The “Romulus” calendar was created around 800 BCE. It was based on a luni-solar year with 10 named months. The months that fell during winter were unnamed as they were seen as a dormant period. The calendar year began in March on the Spring Equinox.
In 600 BCE, Roman King, Numa Pompilius named these two dormant months as Inauarius and Februarius. The was reset to begin on the Winter Solstice or December 25th.
In 200 BCE, Inauarius was celebrated as the first month of the revised 12 month calendar. Inauarius is pronounced Januarius, meaning month of Janus.
In 46 BCE Julius Caesar reformed the Roman calendar and choose January 1st as the first day of the year in honor of its namesake Janus. He consolidated the luni-solar Roman calendar system into one solar calendar. He consulted with Alexandrian (Egyptian) astronomer Sosigenes and created a regular year that was divided into 12 equal months. These months were adjusted by adding ten days to the exisitng solar calendar of 355 days, creating a new calendar year of 365 days.
Two extra days were added to the months Ianuarius (January), Sextilis (August) and December, while one extra day was added to Aprilis (April), Iunius (June), September and November. An additional leap day was added to Februarius (February) every four years to account for the fact that a solar year is actually 365.25 days long.
This new calendar was then named the Julian calendar. The Roman senate changed the name of the seventh month of Quintilis to Julius (July) in his honor.
In 8 BCE, Julius Ceasar’s grandnephew, Augustus Ceasar became the emperor of Rome. (he defeated Marc Antony and Cleopatra). The Roman Senate decided that he should have a month named after him. But not only did the Senate name a month after Augustus, but it decided that since Julius’s month, July, had 31 days, Augustus’s month should equal it: under the Julian calendar, the months alternated evenly between 30 and 31 days (with the exception of February with 29), which made August 30 days long. So, instead of August having a mere 30 days, it was lengthened to 31, (they shortened February to 28) preventing anyone from claiming that Emperor Augustus was saddled with an inferior month.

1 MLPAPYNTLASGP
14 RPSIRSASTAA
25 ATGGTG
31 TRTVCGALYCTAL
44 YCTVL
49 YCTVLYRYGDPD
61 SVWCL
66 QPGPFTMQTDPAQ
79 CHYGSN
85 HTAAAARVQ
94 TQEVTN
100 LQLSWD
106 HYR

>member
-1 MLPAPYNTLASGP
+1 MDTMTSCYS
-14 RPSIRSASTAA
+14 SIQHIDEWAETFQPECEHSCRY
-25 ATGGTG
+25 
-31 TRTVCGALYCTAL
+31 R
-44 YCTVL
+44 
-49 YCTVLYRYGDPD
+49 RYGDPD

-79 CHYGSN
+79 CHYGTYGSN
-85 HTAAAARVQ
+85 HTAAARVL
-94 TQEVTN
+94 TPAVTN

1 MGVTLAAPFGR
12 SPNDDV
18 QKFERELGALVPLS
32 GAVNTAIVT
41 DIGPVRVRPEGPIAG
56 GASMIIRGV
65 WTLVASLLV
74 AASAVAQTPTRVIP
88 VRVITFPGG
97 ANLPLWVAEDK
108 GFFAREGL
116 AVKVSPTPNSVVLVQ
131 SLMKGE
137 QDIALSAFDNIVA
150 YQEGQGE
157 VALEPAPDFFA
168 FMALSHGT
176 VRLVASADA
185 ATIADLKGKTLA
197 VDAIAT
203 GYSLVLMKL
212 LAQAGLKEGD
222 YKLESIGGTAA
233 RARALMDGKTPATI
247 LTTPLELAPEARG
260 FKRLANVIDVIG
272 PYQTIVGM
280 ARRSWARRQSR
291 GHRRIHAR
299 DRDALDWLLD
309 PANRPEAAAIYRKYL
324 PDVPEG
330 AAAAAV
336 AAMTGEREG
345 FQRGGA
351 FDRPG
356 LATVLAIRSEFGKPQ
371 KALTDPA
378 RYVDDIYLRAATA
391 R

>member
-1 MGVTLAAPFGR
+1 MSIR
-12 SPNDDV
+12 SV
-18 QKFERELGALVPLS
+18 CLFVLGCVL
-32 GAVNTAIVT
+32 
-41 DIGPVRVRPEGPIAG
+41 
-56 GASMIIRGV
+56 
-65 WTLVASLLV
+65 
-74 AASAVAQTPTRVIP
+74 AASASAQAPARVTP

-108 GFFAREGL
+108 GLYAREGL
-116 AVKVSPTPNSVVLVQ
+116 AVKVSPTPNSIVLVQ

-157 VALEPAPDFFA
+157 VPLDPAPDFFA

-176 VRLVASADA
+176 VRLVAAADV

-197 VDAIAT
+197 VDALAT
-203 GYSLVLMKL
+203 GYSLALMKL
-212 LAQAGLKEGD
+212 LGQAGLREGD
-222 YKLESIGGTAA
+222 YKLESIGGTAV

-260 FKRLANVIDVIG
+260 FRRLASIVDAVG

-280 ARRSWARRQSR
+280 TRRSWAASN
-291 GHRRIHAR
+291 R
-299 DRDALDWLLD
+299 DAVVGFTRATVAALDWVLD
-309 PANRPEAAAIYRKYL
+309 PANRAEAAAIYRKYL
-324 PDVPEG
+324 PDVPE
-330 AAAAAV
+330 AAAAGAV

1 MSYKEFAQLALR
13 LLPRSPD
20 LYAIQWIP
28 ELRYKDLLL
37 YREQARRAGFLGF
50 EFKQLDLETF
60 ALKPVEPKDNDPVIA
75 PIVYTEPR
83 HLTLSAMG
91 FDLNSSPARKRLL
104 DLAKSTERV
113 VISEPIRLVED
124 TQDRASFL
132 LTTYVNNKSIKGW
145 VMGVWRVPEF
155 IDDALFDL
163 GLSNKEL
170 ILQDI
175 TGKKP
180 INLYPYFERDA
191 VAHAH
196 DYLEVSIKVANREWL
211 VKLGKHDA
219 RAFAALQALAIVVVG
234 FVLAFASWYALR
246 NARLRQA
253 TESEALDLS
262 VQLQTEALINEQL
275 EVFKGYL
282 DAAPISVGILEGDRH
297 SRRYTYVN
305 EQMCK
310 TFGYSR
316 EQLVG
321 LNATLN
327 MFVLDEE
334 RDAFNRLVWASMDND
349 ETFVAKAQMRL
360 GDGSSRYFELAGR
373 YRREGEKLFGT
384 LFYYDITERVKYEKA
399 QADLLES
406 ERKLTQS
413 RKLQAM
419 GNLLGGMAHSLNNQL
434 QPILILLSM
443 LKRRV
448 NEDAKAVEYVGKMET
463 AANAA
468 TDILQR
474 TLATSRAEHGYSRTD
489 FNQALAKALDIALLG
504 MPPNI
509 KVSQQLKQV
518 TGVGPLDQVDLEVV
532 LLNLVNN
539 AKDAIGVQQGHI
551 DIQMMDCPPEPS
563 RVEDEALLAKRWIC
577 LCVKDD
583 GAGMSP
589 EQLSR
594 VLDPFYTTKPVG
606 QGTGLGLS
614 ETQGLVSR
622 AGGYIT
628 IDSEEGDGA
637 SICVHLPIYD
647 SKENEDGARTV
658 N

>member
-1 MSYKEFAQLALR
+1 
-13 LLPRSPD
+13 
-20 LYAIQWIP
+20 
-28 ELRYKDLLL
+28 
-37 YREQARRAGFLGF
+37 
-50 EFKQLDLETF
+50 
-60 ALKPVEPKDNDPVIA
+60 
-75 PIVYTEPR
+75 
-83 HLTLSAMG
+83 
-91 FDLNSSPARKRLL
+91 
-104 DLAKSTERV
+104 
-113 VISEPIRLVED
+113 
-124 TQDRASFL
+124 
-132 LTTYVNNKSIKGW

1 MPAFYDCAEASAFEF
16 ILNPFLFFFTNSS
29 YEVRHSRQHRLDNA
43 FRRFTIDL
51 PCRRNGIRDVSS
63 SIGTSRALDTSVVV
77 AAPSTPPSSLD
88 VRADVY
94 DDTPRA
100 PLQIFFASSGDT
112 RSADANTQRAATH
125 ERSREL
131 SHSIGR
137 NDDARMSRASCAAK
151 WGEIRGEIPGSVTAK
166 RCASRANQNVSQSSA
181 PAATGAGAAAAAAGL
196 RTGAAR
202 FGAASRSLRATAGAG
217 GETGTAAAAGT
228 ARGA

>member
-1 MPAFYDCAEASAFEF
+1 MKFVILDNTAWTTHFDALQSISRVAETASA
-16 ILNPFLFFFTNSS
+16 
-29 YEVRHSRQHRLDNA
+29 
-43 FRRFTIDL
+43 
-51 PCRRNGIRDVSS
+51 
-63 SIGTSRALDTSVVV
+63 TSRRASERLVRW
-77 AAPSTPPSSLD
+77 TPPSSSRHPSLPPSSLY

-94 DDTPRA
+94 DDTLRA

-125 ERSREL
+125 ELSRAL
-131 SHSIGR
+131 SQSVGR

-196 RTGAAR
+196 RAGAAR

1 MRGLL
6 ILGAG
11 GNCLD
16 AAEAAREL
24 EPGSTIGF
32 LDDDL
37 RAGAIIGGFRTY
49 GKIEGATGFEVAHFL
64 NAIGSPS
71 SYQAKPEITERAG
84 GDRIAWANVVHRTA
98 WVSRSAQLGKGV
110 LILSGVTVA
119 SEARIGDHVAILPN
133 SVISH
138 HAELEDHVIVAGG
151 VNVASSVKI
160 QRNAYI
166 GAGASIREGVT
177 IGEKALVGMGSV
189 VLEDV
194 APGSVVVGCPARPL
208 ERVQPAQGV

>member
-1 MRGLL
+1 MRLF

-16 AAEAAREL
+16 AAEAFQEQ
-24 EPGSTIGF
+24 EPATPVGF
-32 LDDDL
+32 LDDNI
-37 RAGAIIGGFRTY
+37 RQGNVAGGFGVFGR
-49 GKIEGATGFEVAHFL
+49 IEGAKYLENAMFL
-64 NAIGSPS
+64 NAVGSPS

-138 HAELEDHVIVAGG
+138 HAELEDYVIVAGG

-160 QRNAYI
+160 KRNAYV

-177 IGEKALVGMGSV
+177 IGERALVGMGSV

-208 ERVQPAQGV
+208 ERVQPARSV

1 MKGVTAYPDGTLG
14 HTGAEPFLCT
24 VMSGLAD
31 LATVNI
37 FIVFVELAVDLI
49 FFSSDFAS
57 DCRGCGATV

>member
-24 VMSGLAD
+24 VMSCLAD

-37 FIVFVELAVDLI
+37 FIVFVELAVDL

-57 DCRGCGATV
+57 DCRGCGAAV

In Roman culture (circa 200 BC – 313 AD) Saturnalia (Saturn is the Roman God of Agriculture) began on December 17th and lasted for seven days culminating on December 25th the Winter Solstice. On that day Mithras the Sun God or Sol Invictus (the invincible sun) was born.
Early Christians didn’t have records of Jesus actual birthday so they chose the Winter Solstice as the perfect day to celebrate it. They saw it as both the rebirth of the “Son” & the “Sun”. Since Jesus taught that the “light” was within each of us, his followers wanted to honor his birth on a day that honored the “light within”. The Winter Solstice was the perfect time to honor that sacred connection.
In 313 AC, the Emperor Constantine saw himself as the Sol Invictus before converting to Christianity. As he converted he declared Christianity as the official “state” religion and officially identified Jesus’ birth as being December 25, the Winter Solstice. Jesus’ birth symbolized the rebirth of the “Son (of God)” versus the “Sun (God)”.
In 1582 CE, the Gregorian Calendar was instituted by Pope Gregory the XIII, as a way to bring order and importance to the “Christian” calendar throughout Europe, Asia and Africa.
As the Conquistadors moved into the Americas during the 1500’s they brought this calendar system with them. It is interesting to remember that people in the Southern Hemisphere celebrate the Summer Solstice which is the opposite of the Winter Solstice.